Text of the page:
Laser Shock Peening of Bulk Metallic Glasses | Course Project Presentation

Note:  This was a course project in MSE516 at the University of Tennessee - Knoxville. This work didn't yield good results. Moreover, there were some mistakes as well. No serious conclusions can be drawn from this work.

Note:  The second part of this presentation has the results, which can be found in the Final Report. I have not put it on slideshare.


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Laser shock peening, bulk metallic glasses, excimer laser, mechanical metallurgy

Presentation Transcript:

* Importance of surface and its relation to failures

* Surface improvement techniques

* Laser Shock Peening

> history, process, layout, examples, etc.

* Experiment planned

* References

> Nearly all the fatigue and stress corrosion failures originate at the surface of the component. (long term failures)

> Surface of a material (or material near the surface) has unique properties. Surface grains deform plastically at lower stress level than those interior grains that are surrounded by neighboring grains because they are subject to less constraint.

(a) dislocations terminating at a clean surface will move under a lower stress than those internal dislocations which are anchored at both the ends.
(b) minute surface irregularities act as dislocation sources.

Due to these reasons mechanical failures mostly occur/initiate on the surface. Hence, surface plays a vital role in the service of a component.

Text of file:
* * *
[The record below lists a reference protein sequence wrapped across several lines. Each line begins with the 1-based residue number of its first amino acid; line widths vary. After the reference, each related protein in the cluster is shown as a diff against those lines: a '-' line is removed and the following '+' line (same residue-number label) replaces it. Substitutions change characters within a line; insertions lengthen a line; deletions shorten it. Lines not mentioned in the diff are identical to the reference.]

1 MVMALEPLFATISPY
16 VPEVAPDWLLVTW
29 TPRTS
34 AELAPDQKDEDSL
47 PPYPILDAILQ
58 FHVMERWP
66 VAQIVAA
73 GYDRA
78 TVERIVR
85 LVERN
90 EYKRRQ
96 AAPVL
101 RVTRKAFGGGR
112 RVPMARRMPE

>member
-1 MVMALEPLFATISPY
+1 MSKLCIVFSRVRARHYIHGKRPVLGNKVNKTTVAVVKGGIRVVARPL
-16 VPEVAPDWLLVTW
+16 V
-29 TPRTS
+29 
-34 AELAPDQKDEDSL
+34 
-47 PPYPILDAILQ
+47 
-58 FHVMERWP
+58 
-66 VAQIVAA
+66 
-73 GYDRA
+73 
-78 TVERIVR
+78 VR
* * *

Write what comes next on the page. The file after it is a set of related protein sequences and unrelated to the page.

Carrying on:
> In most modes of long-term failure, the denominator is tensile stress.

> Tensile stresses attempt to stretch or pull the surface apart and may eventually lead to crack initiation.

> Because crack growth is slowed significantly in a compressive layer, increasing the depth of this layer increases crack resistance.

Prevention Idea: Generate compressive stresses on the surface.

Mechanical working of materials:

> Hammer

> Shots

> Laser

> Shot peening is a cold working process in which small spherical media called shot bombard the surface of a part.

> During the shot peening process, each piece of shot that strikes the material acts as a tiny peening hammer, imparting to the surface a small indentation or dimple.

> To create the dimple, the surface of the material must yield in tension.

> Below the surface, the material tries to restore its original shape, thereby producing below the dimple, a hemisphere of cold-worked material highly stressed in compression.

> The overlapping dimples from shot peening create a uniform layer of compressive stress at metal surfaces.

> Shot peening provides considerable increases in part life because cracks do not initiate or propagate in a compressively stressed zone.

> Compressive stresses are beneficial in increasing resistance to fatigue failures, corrosion fatigue, stress corrosion cracking, hydrogen assisted cracking, fretting, galling and erosion caused by cavitation.

> The maximum compressive residual stress produced just below the surface of a part by shot peening is at least as great as one-half the yield strength of the material being shot peened.